Background. Cancer-related fatigue (CRF) is a subjectively experienced symptom that is multidimensional and multifactorial. Patients with cancer have identified fatigue as one of the major troubling symptoms and the primary cause of distress in their lives.
Aims. The major aim of the study was to examine how patients diagnosed with uterine cancer describe their experience of fatigue, psychological distress, coping resources and quality of life. A secondary aim was to describe the relationship between selected variables.
Method. A descriptive and correlational design was used and the study was conducted at a university hospital in Sweden. The study population consisted of women, diagnosed with uterine cancer, who where scheduled to receive curative external radiation therapy. Sixty women participated in the study and data were collected through self-report instruments. Demographic and clinical data were extracted from patient records. The data were collected during year 2000–2002. The Conceptual Model of Symptom Management was used as a framework to guide the study.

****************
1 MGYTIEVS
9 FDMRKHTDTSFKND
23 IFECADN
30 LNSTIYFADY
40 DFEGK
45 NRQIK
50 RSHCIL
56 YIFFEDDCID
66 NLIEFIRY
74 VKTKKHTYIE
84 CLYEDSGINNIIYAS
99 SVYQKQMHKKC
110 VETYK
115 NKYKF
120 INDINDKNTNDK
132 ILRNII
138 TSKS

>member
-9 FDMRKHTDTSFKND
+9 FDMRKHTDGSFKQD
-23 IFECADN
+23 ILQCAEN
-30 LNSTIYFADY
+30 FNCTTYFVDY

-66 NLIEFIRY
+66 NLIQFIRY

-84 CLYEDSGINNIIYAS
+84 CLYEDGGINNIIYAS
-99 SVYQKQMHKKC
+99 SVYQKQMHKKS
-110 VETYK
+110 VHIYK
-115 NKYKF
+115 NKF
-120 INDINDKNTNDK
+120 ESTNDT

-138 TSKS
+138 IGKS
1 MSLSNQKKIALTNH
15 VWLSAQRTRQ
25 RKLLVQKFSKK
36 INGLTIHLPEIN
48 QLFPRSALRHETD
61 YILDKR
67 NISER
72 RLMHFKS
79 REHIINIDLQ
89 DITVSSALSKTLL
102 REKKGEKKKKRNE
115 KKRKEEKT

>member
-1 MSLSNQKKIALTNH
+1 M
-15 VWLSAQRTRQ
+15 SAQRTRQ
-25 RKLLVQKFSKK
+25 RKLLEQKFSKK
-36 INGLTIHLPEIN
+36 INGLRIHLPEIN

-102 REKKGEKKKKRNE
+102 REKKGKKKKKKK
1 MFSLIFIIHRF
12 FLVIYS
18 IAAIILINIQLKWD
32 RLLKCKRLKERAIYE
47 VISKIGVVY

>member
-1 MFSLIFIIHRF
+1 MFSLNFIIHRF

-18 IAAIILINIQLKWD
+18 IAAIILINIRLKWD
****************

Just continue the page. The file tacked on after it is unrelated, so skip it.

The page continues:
Findings. Patients experienced a low grade of fatigue and psychological distress, but their functional status and global quality of life was high. Significant correlations were found between general fatigue and anxiety and also between general fatigue and depression. There was a significant negative correlation between general fatigue and coping resources. Depression explained 44% of the variance in general fatigue.
Conclusions. The findings provide knowledge about predictors of CRF in women with uterine cancer, and can serve as a basis for future longitudinal studies in which different prophylactic strategies against therapy-related fatigue are prospectively studied.